That was one of Elmore Leonard’s 10 Rules of Writing. Number 6, I think.
Elmore Leonard died about six months ago. His career spanned over six decades. He was a prolific writer, and, in my mind, one of the best of his generation in what I would call the “pulp fiction” category. You know, the kind of mystery or thriller or suspense (whatever they were called back in the day) paperback you would pick up at your corner book store when you were looking for a good, fun, quick read. He was the master of offbeat, sleazy con-men characters who spoke in funny, clipped dialogue.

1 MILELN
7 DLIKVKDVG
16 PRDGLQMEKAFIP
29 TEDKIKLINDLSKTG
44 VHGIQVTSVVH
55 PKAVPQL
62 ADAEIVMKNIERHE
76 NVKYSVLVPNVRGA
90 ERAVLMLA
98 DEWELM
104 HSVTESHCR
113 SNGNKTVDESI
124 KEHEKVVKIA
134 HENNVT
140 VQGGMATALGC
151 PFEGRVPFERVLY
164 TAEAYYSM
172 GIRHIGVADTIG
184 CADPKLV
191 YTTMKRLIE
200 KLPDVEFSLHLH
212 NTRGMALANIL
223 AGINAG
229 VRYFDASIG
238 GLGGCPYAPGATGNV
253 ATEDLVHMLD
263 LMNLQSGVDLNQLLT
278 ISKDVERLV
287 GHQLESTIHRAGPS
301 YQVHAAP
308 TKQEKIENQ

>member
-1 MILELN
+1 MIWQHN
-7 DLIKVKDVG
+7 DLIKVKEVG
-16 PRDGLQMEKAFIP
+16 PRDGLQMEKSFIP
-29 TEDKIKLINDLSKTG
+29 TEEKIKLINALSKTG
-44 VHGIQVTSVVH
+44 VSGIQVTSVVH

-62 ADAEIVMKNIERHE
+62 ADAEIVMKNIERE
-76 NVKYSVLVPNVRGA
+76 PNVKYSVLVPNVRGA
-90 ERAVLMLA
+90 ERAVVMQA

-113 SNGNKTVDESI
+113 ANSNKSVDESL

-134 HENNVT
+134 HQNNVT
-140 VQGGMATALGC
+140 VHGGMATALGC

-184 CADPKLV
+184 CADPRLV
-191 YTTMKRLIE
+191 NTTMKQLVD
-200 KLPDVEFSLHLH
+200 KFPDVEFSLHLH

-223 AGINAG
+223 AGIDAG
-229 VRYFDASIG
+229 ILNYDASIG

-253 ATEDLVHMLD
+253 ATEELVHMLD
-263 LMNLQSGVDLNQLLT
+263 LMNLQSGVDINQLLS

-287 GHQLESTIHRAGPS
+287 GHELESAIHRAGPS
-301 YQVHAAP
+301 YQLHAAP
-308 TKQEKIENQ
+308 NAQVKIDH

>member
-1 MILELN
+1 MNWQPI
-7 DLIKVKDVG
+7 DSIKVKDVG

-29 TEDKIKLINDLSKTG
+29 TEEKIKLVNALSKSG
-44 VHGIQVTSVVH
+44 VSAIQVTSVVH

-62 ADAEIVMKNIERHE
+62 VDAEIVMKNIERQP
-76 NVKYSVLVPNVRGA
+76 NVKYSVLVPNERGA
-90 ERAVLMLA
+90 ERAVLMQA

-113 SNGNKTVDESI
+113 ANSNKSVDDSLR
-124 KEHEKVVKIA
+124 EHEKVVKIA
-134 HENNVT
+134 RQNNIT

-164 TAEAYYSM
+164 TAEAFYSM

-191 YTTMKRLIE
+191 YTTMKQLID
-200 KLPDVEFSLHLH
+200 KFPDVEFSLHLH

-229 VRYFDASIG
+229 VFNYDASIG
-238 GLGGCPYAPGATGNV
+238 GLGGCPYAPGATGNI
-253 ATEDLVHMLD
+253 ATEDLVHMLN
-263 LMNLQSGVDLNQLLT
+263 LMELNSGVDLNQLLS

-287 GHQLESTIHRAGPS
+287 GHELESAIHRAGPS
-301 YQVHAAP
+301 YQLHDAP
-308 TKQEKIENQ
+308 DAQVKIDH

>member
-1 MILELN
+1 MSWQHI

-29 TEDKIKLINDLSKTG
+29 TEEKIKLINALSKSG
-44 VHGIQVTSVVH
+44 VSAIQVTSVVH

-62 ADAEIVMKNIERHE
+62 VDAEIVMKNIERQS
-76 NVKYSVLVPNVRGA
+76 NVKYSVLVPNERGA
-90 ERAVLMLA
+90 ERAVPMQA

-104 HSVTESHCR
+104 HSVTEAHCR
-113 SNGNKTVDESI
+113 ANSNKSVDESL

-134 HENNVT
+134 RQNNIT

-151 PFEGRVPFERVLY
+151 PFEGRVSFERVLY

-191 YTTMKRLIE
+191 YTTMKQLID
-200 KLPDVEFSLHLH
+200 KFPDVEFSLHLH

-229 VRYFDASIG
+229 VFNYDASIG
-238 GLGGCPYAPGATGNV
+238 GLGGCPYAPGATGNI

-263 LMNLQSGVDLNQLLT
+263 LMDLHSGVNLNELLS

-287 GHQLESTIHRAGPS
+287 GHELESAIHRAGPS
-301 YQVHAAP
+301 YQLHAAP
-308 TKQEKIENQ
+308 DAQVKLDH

His Writers on Writing; Easy on the Adverbs, Exclamation Points and Especially Hooptedoodle appeared as an essay in the NY Times a few years back. While irreverent like a lot of his writing, these rules bear heeding by all fiction writers and wanna-be fiction writers … especially his most important rule – the one that sums up the ten.
IF IT SOUNDS LIKE WRITING, I REWRITE IT.
Suddenly, I’m outta here.
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